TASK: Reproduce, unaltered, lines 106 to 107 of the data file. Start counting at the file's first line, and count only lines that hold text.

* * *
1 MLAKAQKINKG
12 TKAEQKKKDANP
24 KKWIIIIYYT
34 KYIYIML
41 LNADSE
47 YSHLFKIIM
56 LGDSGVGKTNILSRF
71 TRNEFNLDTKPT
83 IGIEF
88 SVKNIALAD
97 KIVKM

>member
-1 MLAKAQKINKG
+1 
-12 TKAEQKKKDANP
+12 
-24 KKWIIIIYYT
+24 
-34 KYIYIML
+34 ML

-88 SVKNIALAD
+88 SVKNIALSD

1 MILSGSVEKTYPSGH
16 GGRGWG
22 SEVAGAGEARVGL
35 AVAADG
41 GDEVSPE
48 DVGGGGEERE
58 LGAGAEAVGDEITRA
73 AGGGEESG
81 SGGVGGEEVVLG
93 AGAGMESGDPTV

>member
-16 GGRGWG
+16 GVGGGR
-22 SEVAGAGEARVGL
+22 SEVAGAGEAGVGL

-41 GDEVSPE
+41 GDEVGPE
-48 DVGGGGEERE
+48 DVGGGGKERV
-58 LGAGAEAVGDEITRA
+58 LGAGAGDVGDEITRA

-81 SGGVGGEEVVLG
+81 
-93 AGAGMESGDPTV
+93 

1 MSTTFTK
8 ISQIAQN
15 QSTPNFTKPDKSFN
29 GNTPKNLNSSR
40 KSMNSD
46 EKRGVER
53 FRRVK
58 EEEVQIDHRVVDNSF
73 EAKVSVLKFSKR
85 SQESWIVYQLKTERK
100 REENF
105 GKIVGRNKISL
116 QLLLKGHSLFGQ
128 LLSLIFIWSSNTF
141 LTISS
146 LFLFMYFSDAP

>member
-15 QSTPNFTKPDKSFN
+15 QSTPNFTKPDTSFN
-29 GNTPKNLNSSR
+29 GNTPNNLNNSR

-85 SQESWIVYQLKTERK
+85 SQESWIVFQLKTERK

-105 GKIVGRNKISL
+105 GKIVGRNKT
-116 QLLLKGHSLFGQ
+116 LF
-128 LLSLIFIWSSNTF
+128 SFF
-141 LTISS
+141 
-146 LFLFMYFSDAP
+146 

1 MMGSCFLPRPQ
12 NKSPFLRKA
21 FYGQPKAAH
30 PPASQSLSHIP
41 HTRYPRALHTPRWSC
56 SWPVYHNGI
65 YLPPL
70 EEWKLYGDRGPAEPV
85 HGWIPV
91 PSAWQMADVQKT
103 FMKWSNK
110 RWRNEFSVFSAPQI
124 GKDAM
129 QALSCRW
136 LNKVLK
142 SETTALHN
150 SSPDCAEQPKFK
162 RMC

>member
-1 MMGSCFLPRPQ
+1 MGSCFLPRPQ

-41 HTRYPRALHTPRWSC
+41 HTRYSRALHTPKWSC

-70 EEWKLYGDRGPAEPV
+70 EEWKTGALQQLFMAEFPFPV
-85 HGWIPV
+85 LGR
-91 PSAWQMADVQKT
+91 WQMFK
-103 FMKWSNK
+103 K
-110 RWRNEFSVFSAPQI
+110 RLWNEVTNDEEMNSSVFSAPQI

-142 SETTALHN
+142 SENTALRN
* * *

-85 HGWIPV
+85 LGR